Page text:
FARGO — North Dakota’s recovery from the Great Recession soared beyond any other state in an analysis of tax revenue gains over a decade that saw its coffers gush along with oil wells.

The study found that North Dakota’s tax revenues rebounded by 58.7 percent over a 10-year period ending in the third quarter of 2018, adjusted for inflation. That’s the biggest gain among the 41 states that experienced tax gains over the post-recession period.

The period included the peak of the Bakken boom in North Dakota’s Oil Patch. At one point the state’s tax collections hit a high of 123.9 percent above their crest during the recession, which lasted from 2007 to 2009, according to the study by the Pew Charitable Trusts.

By comparison, neighboring Minnesota and South Dakota also experienced revenue rebounds over the 10-year period. Minnesota’s state revenues grew 27.2 percent, while South Dakota’s tax collections rose 21.6 percent, according to the Pew study.

On average, state tax collections have increased 13.4 percent, adjusted for inflation, over the study period.

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Ryan Rauschenberger, North Dakota's tax commissioner, said the analysis captures the dramatic increase in revenues during the boom, which since has tapered to a more steady pace.

“We were able to buck the national recession,” he said. “That was mostly due to oil. Oil prices remained high during the national recession.”

In fact, because of the high paychecks available for working in the oil fields, North Dakota was able to recruit labor from all over the country during the peak boom years.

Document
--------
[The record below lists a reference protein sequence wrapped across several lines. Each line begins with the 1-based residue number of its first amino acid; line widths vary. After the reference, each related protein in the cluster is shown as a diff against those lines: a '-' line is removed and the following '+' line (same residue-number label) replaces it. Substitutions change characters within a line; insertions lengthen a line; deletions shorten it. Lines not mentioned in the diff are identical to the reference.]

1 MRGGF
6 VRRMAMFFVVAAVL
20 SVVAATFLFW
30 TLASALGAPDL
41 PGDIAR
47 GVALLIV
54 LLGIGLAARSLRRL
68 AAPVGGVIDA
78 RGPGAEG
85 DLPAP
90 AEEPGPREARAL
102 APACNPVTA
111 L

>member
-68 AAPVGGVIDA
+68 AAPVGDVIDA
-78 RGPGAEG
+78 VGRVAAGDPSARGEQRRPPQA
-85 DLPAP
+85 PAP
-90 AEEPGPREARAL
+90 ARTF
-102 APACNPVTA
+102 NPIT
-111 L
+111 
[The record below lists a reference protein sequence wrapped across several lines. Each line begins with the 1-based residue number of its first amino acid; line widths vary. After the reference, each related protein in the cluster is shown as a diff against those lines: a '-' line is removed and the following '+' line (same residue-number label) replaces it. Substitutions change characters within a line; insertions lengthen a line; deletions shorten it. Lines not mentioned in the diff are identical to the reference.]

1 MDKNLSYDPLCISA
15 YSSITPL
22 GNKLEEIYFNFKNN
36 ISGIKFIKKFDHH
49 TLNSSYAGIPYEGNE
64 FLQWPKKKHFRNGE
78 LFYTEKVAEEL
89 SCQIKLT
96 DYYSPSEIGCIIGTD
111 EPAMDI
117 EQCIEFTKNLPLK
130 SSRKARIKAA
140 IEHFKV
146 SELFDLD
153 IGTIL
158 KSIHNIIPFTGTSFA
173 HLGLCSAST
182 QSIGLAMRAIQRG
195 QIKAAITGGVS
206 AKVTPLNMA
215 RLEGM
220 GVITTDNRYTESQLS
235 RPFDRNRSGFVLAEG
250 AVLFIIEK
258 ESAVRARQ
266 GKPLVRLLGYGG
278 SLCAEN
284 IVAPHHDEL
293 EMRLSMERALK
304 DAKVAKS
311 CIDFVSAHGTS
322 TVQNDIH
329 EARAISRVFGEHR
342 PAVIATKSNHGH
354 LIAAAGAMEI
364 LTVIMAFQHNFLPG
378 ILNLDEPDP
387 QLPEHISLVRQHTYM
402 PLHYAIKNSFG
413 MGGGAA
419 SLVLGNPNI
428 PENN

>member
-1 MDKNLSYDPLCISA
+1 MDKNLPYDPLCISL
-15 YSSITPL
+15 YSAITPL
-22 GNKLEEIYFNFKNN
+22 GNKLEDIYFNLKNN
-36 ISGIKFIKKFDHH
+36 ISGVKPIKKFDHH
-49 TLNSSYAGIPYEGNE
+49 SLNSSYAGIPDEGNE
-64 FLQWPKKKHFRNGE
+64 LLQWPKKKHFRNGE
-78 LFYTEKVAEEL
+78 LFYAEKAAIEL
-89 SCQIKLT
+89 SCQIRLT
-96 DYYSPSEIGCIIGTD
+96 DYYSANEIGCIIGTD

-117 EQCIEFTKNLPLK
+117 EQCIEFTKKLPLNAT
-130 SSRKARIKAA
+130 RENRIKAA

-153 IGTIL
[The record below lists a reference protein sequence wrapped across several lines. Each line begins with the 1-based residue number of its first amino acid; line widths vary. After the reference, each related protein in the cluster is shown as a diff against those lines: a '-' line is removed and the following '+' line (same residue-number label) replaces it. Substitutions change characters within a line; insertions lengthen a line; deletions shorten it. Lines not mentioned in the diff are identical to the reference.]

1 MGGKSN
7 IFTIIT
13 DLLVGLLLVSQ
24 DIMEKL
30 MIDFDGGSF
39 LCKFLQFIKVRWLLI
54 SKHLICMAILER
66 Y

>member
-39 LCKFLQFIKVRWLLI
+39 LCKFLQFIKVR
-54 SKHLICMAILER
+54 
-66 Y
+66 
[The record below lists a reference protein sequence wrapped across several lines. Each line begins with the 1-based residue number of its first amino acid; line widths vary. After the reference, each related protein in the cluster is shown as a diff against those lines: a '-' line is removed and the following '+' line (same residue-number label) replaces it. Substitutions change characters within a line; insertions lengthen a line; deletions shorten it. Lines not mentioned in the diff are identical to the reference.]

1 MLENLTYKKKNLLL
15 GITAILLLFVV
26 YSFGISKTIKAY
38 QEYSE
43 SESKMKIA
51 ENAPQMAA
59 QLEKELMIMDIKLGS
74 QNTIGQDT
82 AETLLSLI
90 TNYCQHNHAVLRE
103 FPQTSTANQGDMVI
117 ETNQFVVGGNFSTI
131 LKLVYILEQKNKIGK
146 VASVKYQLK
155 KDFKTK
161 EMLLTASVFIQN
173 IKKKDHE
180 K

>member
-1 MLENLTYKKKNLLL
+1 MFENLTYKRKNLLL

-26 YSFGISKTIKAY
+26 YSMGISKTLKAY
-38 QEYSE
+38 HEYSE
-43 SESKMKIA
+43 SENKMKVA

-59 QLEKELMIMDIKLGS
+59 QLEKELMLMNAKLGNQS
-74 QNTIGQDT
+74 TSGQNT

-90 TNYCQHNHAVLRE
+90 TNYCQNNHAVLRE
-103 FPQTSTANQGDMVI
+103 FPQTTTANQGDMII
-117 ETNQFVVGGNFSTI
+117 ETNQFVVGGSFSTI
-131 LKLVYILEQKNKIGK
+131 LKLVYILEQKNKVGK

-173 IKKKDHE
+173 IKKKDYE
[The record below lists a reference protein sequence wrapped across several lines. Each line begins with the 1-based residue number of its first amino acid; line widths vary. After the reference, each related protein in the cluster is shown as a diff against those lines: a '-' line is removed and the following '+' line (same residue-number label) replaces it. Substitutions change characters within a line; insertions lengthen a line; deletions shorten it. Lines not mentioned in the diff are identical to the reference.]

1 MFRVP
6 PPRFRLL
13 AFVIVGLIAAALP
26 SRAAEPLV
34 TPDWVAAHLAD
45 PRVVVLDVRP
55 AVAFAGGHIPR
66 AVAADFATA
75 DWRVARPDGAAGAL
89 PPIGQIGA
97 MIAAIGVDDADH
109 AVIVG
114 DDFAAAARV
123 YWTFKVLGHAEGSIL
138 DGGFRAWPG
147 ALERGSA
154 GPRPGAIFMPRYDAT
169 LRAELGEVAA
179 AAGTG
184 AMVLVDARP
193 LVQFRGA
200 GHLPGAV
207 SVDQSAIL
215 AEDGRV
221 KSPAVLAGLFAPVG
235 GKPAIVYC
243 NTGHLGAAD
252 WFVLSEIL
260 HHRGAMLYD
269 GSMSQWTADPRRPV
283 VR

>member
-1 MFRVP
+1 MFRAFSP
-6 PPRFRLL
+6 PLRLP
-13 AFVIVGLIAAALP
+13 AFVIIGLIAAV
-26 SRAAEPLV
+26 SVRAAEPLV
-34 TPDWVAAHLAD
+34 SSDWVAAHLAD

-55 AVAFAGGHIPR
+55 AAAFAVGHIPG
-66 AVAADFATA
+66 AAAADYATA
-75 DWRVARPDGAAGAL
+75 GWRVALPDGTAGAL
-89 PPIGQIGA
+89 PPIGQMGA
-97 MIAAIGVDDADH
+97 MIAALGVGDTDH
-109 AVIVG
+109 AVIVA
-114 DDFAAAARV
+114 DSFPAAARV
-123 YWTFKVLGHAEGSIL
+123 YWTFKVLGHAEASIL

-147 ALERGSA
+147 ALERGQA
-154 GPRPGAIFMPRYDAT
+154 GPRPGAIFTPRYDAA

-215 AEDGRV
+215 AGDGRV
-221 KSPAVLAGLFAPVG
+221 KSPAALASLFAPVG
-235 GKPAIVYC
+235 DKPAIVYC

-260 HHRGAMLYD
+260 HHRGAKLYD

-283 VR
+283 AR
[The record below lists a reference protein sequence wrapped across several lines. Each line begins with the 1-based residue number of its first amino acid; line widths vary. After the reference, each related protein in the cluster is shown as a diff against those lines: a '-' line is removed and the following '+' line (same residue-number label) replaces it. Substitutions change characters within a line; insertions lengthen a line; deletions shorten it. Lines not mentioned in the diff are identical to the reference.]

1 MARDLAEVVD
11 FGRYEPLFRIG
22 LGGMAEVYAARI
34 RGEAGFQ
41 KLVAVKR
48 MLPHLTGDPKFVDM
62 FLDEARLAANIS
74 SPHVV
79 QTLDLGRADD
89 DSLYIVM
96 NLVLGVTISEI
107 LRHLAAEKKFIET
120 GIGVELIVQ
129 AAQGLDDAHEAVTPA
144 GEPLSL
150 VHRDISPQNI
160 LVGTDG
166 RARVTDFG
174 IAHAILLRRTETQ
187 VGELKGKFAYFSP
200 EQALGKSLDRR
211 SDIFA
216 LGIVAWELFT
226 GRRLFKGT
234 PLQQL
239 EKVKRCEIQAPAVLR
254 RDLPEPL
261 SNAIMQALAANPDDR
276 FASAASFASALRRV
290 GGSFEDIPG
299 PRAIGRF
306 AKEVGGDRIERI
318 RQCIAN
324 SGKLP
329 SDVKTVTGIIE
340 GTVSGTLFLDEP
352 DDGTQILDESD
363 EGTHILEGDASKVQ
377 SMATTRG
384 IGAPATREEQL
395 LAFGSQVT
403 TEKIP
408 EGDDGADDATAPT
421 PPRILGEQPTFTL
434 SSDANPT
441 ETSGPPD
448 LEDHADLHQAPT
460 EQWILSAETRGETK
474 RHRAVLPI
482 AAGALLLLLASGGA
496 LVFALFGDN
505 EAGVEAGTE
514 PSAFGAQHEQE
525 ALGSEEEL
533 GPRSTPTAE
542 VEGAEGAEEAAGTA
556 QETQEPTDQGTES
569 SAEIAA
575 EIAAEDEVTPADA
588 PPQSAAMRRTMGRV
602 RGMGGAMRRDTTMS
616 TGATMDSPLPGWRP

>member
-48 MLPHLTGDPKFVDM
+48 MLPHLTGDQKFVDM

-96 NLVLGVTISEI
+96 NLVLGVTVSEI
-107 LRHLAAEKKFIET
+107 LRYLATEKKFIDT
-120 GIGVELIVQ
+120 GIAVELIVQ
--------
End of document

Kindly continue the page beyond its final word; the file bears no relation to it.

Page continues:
“We were able to actually benefit from the national recession,” Rauschenberger said. “There was available workforce.”

In more recent years, a worker shortage due to the low unemployment rate around the country has slowed North Dakota’s economic growth, officials and business leaders have said.

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Propelled by oil extraction and production taxes, North Dakota’s state tax collections peaked in 2014 at $6 billion, then dropped steadily to $3.3 billion in 2017 before rebounding last year to $4.1 billion, according to state figures.

“We’re still leaps and bounds ahead of where we were before the recession,” Rauschenberger said.

Revenues from oil activity now account for slightly more than half of the state's tax collections, he said.

Although North Dakota had to adjust to the abrupt drop in revenues when the oil boom faded, revenues since have stabilized and growth is on a healthy trajectory, he said.

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“We’re seeing steady, year-over-year growth with reasonable oil prices,” Rauschenberger said. “This is the kind of growth we like to see.”

Although oil prices are “reasonable,” farm commodity prices remain low, continuing a slump in farm income.

Moody’s Analytics, the state’s economic forecasting firm, projects farm income will increase 2½ percent per year and North Dakota’s overall revenues will increase 3½ percent per year over the next two years.

“So we do expect some growth over the next couple of years, but very conservative growth,” Rauschenberger said.

Not all oil-producing states have fared as well over the decade since the recession, according to the Pew analysis.

Alaska’s revenues fell by 83.7 percent over the period, adjusted for inflation, meaning the state collected only about 16 percent, after inflation, during the brief peak in 2008, which coincided with a new state oil tax and record-high oil prices.

Oklahoma was 6 percent below its peak. Texas, the top oil producing state, experienced a 14.6 percent gain in tax revenues, adjusted for inflation, over the decade since the recession.